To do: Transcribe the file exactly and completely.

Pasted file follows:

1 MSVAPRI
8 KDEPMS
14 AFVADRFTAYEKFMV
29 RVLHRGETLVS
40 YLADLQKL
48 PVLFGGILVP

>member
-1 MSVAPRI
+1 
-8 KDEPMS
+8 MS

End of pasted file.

1 MSVAPRI
8 KDEPMS
14 AFVADRFTAYEKFMV
29 RVLHRGETLVS
40 YLADLQKL
48 PVLFGGILVP

>member
-1 MSVAPRI
+1 
-8 KDEPMS
+8 MS